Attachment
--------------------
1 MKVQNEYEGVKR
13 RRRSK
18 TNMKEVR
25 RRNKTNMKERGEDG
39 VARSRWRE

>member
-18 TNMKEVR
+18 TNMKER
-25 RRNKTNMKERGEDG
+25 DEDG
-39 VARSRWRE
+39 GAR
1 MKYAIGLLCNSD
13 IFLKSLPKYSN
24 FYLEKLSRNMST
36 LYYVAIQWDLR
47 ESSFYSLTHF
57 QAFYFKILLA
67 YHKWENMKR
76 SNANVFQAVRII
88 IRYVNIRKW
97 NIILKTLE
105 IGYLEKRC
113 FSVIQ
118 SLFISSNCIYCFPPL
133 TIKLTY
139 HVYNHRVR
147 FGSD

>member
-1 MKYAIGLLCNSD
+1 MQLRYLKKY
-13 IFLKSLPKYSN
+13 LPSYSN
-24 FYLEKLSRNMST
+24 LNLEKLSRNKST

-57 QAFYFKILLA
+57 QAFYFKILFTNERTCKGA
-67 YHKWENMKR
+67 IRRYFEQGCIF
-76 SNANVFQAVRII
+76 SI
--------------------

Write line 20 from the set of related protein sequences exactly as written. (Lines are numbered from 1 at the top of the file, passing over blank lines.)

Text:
76 SNANVFQAVRII